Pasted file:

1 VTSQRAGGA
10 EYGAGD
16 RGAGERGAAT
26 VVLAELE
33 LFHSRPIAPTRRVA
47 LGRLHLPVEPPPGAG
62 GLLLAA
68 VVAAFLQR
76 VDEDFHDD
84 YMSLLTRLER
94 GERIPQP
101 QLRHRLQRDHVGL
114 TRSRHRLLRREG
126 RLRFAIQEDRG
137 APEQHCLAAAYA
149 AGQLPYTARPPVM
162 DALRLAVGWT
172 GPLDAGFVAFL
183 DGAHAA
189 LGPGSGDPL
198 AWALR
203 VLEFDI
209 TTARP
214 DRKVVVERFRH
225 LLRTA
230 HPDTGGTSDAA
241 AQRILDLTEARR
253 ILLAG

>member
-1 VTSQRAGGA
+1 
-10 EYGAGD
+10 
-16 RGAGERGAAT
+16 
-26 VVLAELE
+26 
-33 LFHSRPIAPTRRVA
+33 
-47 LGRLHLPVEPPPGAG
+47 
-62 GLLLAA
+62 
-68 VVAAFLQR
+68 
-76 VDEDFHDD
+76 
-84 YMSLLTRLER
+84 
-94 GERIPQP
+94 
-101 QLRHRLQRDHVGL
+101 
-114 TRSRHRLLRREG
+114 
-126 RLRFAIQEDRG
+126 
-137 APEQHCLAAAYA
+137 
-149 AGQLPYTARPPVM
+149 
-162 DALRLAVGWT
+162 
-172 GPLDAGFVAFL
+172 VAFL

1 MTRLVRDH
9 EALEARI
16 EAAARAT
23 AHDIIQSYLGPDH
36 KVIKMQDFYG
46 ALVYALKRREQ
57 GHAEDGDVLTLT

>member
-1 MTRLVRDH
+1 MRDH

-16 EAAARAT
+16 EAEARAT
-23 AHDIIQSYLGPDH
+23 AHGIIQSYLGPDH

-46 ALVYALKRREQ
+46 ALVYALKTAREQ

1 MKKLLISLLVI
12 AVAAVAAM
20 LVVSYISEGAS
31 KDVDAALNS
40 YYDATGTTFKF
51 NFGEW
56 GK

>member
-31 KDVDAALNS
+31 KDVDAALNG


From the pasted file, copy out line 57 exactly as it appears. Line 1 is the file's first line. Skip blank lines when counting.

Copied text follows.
+126 